I completely agree that the focus is on "desire" rather than a sense of passionate love only. Yet, those two can be intertwined as well. Desire itself comes in many forms... a desire for love, money, status, knowledge, control, etc, etc. I hoped in my initial post just to touch on this from a couple of points of view rather than ramble the "whole" gamut.
It's interesting as a side-note, though, in Star Warsian point of view how they range on the love/marriage issue. In the Jedi Apprentice novels, Qui-Gon and Tahl are ready to enter into a life-bond. Yet, from what we've seen of Ep II, the posters for the movie read: "A Jedi shall not know... fear, hatred... or love." Interesting how it changes in Lucasfilm land.
In my own opinion, and my poor way of expressing "proofs" :), I present this:
The Force = life.
There is no death ~ there is the Force.
Therefore, there is no death ~ there is life.
For me, this is a good way to begin my views on that fourth pillar of the Jedi Code. Keeping LIFE in mind. Religious beliefs seem to handle death in one manner or another. It's viewed as a "reward" by being allowed in Heaven - a return to the "other side" where one meets his/her spirit guides - a "blip" in our overall experience as we return for yet another life of learning until nirvana is reached. For others, death may be "nothing" at all. For each Jedi then, this line of the Code may have a different spin to it. My personal belief is in reincarnation... where we choose what lessons we want to learn and experience in each lifetime, and come here for that purpose. When we have learned "everything" we intend to, then we stay over on that "other side" and be one with the Force.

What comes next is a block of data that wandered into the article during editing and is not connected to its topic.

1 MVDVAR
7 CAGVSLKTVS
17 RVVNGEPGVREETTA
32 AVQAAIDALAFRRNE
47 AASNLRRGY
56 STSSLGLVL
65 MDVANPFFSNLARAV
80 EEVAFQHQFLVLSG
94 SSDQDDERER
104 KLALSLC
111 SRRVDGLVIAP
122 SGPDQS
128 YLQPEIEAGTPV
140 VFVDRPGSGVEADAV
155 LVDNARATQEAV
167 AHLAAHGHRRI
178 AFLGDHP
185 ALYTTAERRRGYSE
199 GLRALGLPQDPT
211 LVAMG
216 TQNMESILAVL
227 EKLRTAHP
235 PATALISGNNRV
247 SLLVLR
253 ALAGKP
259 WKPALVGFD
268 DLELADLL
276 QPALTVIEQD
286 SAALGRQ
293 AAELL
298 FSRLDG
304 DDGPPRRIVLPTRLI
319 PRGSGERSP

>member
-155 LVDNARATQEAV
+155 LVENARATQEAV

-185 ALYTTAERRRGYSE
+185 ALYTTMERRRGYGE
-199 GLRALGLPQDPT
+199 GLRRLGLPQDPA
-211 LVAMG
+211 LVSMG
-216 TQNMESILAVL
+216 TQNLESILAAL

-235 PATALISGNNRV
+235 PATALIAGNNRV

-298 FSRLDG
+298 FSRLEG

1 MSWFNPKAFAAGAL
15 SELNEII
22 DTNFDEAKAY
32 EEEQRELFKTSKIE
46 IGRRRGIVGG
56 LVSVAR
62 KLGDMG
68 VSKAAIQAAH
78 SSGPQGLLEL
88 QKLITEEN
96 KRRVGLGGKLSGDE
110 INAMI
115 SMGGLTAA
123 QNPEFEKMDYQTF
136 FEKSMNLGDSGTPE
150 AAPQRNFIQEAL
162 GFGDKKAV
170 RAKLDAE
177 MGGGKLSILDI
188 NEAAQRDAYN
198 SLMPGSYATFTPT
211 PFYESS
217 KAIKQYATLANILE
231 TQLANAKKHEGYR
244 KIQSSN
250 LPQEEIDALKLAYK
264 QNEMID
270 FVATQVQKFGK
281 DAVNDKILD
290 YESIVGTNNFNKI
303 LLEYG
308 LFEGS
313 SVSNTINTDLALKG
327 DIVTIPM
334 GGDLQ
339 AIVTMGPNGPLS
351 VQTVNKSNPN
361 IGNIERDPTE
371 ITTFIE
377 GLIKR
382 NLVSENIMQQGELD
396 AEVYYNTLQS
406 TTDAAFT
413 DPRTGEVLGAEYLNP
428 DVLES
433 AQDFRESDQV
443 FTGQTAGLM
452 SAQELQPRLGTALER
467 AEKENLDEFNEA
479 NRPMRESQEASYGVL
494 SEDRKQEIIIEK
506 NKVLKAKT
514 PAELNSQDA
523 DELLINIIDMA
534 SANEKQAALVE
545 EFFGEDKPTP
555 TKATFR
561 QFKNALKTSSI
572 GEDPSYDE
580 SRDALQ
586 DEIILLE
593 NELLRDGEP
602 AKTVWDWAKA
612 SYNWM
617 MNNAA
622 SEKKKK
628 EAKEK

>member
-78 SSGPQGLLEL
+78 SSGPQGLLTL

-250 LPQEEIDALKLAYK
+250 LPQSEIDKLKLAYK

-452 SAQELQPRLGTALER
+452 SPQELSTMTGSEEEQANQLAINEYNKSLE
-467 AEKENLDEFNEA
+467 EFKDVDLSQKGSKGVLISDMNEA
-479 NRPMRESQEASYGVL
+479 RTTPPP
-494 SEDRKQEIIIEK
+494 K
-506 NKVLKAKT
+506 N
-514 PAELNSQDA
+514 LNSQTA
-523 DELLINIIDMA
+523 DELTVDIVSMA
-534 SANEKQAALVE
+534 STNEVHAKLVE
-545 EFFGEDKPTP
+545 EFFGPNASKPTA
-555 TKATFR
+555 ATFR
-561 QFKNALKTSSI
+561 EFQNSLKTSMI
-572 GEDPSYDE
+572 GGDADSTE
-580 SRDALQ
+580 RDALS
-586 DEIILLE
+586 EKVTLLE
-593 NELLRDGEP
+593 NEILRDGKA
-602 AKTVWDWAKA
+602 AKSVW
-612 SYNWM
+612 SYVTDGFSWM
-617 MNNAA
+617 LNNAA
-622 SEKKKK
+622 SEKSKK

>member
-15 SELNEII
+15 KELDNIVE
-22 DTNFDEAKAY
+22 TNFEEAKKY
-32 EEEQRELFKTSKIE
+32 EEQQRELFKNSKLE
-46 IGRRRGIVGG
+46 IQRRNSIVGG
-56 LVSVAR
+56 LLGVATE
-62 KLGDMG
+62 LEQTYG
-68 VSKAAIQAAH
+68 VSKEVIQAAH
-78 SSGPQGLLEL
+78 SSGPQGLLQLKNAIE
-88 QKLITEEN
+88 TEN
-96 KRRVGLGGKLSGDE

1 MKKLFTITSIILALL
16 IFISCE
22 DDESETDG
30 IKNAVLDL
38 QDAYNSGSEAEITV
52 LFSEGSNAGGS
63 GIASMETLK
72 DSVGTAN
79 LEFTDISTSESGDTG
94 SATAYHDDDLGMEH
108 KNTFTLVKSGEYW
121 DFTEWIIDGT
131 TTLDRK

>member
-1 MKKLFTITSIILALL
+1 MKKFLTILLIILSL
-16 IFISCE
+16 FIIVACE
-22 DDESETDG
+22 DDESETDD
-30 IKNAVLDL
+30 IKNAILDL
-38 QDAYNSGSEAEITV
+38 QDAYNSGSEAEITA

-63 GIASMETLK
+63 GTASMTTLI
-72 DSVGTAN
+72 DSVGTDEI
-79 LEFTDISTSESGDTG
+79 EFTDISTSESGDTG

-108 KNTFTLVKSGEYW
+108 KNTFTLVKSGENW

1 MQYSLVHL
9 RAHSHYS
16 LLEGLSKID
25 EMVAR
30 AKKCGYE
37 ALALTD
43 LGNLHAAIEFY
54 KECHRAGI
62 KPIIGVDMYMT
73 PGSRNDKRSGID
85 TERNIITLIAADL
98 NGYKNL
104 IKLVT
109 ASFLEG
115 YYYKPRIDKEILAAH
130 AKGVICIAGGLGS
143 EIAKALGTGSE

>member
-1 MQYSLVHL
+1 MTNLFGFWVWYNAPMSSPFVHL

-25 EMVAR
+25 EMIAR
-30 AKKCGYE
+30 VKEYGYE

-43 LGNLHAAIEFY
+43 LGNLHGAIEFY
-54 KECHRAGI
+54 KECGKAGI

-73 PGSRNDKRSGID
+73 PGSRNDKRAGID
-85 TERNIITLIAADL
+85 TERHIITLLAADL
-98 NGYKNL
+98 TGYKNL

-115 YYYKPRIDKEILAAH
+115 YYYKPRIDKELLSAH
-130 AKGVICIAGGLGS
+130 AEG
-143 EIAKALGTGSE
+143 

Still, there are other approaches a Jedi can take in interpreting this portion of the Code. For instance, let's approach it situationally. Much of life seems to be a continual circle - fashion, habits, trends, etc. What goes out of style and "dies" usually comes back around in 20 or so years. :) The cycle just continues on, you know? Even in situations that may be personally hard to cope with... though the "Eeyore Gloomy Cloud" may rain on a Jedi or a situation he/she faces at one point, there's the understanding that things will change and improve when the time is right. There is no death ~ there is the force, to me, seems to speak of change being inevitable and to accept that.
Another approach (and this ties into what I said in the "Sensuality of Life" post last week) would be to look at the Jedi Code as a sort of chain of thought or preparation. In accepting life for the now (pillar 3), we are then prepared for the Jedi's physical death... at least intellectually, though hopefully spiritually as well with time. The presence of a religious or spiritual view on what happens upon death comes into play here, as I said before, and that is an individual interpretation.